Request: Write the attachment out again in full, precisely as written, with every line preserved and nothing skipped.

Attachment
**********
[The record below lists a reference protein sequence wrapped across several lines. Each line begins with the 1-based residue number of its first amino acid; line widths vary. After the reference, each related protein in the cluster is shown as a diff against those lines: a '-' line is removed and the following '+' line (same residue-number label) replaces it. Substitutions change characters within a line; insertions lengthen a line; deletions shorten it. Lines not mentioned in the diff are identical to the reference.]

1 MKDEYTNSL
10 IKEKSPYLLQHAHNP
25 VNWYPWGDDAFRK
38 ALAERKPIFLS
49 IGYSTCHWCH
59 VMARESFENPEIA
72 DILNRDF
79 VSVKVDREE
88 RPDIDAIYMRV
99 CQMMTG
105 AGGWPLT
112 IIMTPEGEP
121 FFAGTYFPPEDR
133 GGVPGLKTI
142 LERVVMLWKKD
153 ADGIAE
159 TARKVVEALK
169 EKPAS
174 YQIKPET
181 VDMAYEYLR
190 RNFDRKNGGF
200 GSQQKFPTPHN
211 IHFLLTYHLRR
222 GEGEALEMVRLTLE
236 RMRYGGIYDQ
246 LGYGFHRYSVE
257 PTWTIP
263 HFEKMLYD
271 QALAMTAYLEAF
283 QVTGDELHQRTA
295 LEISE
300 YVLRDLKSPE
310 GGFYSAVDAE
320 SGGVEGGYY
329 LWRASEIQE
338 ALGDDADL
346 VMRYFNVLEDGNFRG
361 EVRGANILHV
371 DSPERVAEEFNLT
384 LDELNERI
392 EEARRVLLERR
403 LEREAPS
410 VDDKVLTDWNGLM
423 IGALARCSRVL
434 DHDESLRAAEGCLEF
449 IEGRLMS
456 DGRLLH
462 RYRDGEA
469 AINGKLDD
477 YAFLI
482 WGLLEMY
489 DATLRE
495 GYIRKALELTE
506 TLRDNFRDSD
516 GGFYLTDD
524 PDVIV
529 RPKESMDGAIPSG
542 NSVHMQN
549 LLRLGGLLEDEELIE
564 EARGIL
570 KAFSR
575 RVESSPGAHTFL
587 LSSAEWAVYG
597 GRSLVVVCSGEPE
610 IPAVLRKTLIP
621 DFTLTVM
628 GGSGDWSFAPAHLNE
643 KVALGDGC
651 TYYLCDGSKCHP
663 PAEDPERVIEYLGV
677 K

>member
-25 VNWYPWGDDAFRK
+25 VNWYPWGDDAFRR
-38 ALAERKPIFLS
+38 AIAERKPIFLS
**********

[The record below lists a reference protein sequence wrapped across several lines. Each line begins with the 1-based residue number of its first amino acid; line widths vary. After the reference, each related protein in the cluster is shown as a diff against those lines: a '-' line is removed and the following '+' line (same residue-number label) replaces it. Substitutions change characters within a line; insertions lengthen a line; deletions shorten it. Lines not mentioned in the diff are identical to the reference.]

1 MKDEYTNSL
10 IKEKSPYLLQHAHNP
25 VNWYPWGDDAFRK
38 ALAERKPIFLS
49 IGYSTCHWCH
59 VMARESFENPEIA
72 DILNRDF
79 VSVKVDREE
88 RPDIDAIYMRV
99 CQMMTG
105 AGGWPLT
112 IIMTPEGEP
121 FFAGTYFPPEDR
133 GGVPGLKTI
142 LERVVMLWKKD
153 ADGIAE
159 TARKVVEALK
169 EKPAS
174 YQIKPET
181 VDMAYEYLR
190 RNFDRKNGGF
200 GSQQKFPTPHN
211 IHFLLTYHLRR
222 GEGEALEMVRLTLE
236 RMRYGGIYDQ
246 LGYGFHRYSVE
257 PTWTIP
263 HFEKMLYD
271 QALAMTAYLEAF
283 QVTGDELHQRTA
295 LEISE
300 YVLRDLKSPE
310 GGFYSAVDAE
320 SGGVEGGYY
329 LWRASEIQE
338 ALGDDADL
346 VMRYFNVLEDGNFRG
361 EVRGANILHV
371 DSPERVAEEFNLT
384 LDELNERI
392 EEARRVLLERR
403 LEREAPS
410 VDDKVLTDWNGLM
423 IGALARCSRVL
434 DHDESLRAAEGCLEF
449 IEGRLMS
456 DGRLLH
462 RYRDGEA
469 AINGKLDD
477 YAFLI
482 WGLLEMY
489 DATLRE
495 GYIRKALELTE
506 TLRDNFRDSD
516 GGFYLTDD
524 PDVIV
529 RPKESMDGAIPSG
542 NSVHMQN
549 LLRLGGLLEDEELIE
564 EARGIL
570 KAFSR
575 RVESSPGAHTFL
587 LSSAEWAVYG
597 GRSLVVVCSGEPE
610 IPAVLRKTLIP
621 DFTLTVM
628 GGSGDWSFAPAHLNE
643 KVALGDGC
651 TYYLCDGSKCHP
663 PAEDPERVIEYLGV
677 K

>member
-25 VNWYPWGDDAFRK
+25 VNWYPWGDDAFRR
-38 ALAERKPIFLS
+38 AIAERKPIFLS